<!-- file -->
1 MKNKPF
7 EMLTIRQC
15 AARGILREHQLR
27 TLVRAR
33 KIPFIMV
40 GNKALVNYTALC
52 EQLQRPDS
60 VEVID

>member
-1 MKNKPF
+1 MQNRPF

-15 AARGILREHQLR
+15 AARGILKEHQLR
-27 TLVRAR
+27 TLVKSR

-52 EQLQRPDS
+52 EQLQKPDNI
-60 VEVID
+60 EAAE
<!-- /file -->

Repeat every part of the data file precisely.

1 MKNKPF
7 EMLTIRQC
15 AARGILREHQLR
27 TLVRAR
33 KIPFIMV
40 GNKALVNYTALC
52 EQLQRPDS
60 VEVID

>member
-1 MKNKPF
+1 MQNRPF

-15 AARGILREHQLR
+15 AARGILKEHQLR
-27 TLVRAR
+27 TLVKSR

-52 EQLQRPDS
+52 EQLQKPDNI
-60 VEVID
+60 EAAE